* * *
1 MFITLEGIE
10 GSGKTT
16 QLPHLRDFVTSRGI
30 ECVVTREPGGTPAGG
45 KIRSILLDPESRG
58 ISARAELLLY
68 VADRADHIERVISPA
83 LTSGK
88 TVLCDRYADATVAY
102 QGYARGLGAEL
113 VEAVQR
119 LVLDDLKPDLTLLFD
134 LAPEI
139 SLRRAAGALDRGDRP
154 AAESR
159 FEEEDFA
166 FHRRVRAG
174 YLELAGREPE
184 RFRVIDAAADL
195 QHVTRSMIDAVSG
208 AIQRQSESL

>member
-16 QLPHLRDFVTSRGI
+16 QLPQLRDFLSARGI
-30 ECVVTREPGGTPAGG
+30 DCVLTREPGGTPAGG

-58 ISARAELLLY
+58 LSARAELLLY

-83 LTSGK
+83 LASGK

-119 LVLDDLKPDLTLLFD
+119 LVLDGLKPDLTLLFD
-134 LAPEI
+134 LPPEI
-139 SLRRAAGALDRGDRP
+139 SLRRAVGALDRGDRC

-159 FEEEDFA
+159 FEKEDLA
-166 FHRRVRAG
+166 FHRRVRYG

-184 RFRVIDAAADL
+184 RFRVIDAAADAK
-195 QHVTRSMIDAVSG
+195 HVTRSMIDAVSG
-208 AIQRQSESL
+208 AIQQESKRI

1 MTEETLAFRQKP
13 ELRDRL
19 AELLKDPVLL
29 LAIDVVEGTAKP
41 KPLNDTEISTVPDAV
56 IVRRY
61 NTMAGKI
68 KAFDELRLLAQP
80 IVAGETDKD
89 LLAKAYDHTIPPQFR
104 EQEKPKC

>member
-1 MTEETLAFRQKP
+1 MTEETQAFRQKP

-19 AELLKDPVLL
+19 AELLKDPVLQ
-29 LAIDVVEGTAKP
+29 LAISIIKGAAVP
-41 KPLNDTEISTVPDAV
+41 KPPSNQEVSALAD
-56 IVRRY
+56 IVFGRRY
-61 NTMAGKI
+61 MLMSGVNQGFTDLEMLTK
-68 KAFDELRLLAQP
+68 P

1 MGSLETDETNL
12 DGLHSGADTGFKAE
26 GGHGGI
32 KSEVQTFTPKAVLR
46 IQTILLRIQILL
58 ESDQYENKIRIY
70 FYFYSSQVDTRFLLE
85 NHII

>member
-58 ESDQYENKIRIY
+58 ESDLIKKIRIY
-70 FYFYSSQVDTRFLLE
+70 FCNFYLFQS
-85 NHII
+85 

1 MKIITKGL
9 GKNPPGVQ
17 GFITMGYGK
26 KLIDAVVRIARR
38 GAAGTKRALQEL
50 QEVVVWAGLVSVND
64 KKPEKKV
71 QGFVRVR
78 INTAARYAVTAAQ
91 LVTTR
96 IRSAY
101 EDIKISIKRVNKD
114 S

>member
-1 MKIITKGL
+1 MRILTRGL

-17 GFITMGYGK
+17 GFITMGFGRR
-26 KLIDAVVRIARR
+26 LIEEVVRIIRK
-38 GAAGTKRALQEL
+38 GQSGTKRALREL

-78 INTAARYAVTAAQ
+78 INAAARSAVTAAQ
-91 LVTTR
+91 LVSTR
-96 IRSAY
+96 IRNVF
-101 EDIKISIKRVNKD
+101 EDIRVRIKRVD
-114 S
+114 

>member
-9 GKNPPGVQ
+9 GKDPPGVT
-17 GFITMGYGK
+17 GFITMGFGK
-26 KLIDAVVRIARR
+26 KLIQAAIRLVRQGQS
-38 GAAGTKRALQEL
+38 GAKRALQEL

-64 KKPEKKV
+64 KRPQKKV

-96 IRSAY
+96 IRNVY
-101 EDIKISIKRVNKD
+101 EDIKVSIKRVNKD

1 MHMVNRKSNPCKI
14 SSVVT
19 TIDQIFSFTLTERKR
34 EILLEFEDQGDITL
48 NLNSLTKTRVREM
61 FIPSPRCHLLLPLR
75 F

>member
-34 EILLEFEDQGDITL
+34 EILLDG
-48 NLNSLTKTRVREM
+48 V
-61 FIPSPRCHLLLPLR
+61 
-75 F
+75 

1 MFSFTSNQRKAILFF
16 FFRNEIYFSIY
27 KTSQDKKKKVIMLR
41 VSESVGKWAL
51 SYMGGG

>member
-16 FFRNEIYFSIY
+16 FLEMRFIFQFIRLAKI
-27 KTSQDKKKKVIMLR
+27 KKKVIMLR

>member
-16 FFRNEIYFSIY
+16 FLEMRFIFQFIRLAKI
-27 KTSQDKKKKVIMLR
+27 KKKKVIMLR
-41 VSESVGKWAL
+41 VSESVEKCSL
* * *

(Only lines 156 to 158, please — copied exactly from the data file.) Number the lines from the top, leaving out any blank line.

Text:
>member
-16 FFRNEIYFSIY
+16 FLEMRFIFQFIRLAKI